A Review of Mapping the Interior by Stephen Graham Jones

Review by Paul StJohn Mackintosh

Inescapable Origins

I already had the pleasure of reviewing Stephen Graham Jones’s superb short story collection After the People Lights Have Gone Off, so it’s an equal pleasure to renew acquaintance with his often very domestic focus. But that’s domestic in an entirely different sense than you might think. Here, it’s a 1140 square feet modular house, where the protagonist Junior, then age 12, first sees the form of his dead father, in full Indian fancydancer regalia with “spikes coming out from his lower back,” step out of the kitchen. The family have left the Blackfeet reservation where his father died, yet “you can leave the reservation, but your income level will still land you in a reservation house, won’t it?” And that’s where the family are stuck. With something mysterious, and potentially very malign, coming after them. Read more »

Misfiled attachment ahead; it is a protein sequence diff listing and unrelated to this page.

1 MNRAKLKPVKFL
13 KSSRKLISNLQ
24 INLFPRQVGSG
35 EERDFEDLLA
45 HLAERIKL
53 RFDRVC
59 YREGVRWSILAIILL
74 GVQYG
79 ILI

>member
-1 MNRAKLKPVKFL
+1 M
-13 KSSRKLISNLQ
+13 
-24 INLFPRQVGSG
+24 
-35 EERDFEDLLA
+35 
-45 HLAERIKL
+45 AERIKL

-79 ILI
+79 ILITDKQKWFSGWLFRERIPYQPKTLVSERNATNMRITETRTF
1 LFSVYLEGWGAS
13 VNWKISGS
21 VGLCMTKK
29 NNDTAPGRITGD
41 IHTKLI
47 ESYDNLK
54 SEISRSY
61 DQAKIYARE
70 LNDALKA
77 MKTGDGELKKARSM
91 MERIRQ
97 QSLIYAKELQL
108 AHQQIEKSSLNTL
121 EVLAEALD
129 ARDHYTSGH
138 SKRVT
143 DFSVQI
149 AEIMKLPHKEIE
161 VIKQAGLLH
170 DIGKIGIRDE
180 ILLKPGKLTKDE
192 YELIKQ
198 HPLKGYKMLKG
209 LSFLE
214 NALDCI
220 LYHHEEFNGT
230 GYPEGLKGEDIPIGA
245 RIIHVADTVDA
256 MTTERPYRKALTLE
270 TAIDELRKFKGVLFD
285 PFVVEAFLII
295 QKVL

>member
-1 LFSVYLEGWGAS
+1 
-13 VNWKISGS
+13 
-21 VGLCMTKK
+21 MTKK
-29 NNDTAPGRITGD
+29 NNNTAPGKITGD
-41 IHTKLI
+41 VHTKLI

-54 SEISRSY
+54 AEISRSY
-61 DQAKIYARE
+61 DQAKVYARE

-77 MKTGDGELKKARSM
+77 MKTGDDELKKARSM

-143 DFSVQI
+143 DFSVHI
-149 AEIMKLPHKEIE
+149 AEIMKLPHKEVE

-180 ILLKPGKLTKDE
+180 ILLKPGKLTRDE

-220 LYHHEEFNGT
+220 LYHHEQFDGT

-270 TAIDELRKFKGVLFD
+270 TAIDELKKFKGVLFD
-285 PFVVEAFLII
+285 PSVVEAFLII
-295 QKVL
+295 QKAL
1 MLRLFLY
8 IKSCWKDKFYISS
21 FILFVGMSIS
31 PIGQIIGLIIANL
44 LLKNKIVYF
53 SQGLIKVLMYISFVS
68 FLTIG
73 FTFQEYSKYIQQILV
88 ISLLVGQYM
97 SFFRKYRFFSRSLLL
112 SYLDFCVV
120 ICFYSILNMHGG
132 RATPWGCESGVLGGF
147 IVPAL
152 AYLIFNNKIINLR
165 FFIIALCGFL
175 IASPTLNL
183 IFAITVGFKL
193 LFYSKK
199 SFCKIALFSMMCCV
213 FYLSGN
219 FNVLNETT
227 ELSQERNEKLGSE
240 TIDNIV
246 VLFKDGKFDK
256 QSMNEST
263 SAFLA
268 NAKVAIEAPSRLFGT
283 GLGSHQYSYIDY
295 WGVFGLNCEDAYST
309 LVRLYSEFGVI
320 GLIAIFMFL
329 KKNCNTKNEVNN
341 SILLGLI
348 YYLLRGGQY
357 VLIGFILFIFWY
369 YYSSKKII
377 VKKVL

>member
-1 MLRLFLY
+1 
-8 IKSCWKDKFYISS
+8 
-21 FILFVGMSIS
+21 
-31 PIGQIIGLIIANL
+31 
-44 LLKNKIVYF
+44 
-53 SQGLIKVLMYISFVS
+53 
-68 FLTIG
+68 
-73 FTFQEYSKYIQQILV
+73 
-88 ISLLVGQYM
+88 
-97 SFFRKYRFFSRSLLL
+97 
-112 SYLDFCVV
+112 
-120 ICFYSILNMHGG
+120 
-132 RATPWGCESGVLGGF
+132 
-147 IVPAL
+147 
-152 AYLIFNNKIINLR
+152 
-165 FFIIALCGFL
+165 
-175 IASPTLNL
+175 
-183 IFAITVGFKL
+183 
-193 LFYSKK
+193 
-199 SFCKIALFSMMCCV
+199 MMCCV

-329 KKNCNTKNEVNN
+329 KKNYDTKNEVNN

A Review of The New Voices of Fantasy, Edited by Peter S. Beagle and Jacob Weisman

 

Review by William Grabowski

By the time Aiko leaves, her footsteps echoing down the hallway, I’ve dug deep gouges in the door’s paint with my nails and teeth, my mouth full of her intoxicating scent.

The key word in this anthology’s title is new, and if that doesn’t quicken your heart, a sampling of the impressively diverse voices will. Editors Beagle and Weisman, both top-tier in their own right, seem to have absorbed the generous reach and flexible sensibility of Ellen Datlow who—like them—knows that a writer’s name and/or present level of accomplishment have little to do with storytelling. No one needs to be reminded that common expectations of plot and originality crumble into ash when handled by masterful writers. Read more »